This post was written by Umeeda Umedaly Switlo, who has worked with CUSO-VSO for nearly four years as the Public Engagement Officer for the Western Region of Canada and the US.
I decided to work with CUSO to affect change and, being from Uganda, I really had a deep connection to that region. My late husband had passed away from HIV/AIDS and that disease was taking a real toll on the people around the world. I wanted to make a difference and lead a purposeful life.
At first opportunity, I travelled to Uganda on a communications assignment for CUSO on my holidays. I took my daughter Nareena with me and was hoping she would make some connection to Africa. I had left the country as a refugee in 1972. We had lost everything and my family was scattered around the world. This event changed my life but I knew somehow that I wanted to see Uganda again.
After 36 years, I was back. At the airport, they asked me to pay for the usual tourist visa. I refused to pay, saying that I was Ugandan. Imagine the days I left where people were shot for challenging anyone with a gun. It took guts to do this. I was very emotional and the official—instead of harassing me—welcomed me home. I can’t tell you what a transformative event that was for me—one has to make peace with one’s home country in a personal way when you are a refugee. It is only after this that you can affect sincere change.
Upon my return to Canada, I was even more determined to help. I saw CUSO as an organization that was preparing itself to engage diaspora in development. They had sent people in the 1960’s to their homeland but now they wanted to promote deeper links between partner organizations in the south with those in Canada. I was appointed to the diaspora committee and I believe the organization is being intentionally inclusive—from our assessment team, to recruitment of volunteers. The staff are diverse and it a pleasure to make a difference in development through and with an organization such as CUSO.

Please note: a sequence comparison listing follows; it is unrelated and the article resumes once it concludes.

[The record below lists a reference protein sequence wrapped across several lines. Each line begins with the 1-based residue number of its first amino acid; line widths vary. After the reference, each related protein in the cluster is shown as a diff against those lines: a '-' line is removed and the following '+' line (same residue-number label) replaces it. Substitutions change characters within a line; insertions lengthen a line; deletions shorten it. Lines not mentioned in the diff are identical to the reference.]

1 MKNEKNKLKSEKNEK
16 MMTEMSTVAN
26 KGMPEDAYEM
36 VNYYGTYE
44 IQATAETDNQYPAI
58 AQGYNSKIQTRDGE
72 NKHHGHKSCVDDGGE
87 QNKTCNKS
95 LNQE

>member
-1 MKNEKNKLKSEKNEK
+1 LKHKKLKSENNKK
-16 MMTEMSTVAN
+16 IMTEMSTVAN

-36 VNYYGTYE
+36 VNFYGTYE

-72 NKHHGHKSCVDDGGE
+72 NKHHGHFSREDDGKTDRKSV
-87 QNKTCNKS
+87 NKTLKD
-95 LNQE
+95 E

It was a special moment for me when my daughter, Nareena, an anthropologist, joined CUSO and was assigned to Zanzibar. She was born in Canada and now she was making a journey to the very place where many people of Indian ancestry had landed in Africa — the place they called home for four generations. She learned Swahili and I believe this experience allows her to relate in a deeper way to me and her grandparents.
This year I decided that it was my turn. I found an assignment in Rwanda to work with The Umbrella of People with Disabilities (UPHLS) in the fight against HIV and AIDS in Rwanda, who advocate for the rights of people with impairments whether they be physical, sensory, mental or intellectual. So I embark upon an assignment that matches my need to make a difference in HIV/AIDS and brings me very close to Uganda again.
Learn more about how diaspora contribute to development at our final dialogue, “Diaspora Contributions to Development: Opportunities and Lessons Learned”, on September 14, 2011. For more information and to register, please visit our website.Advertisements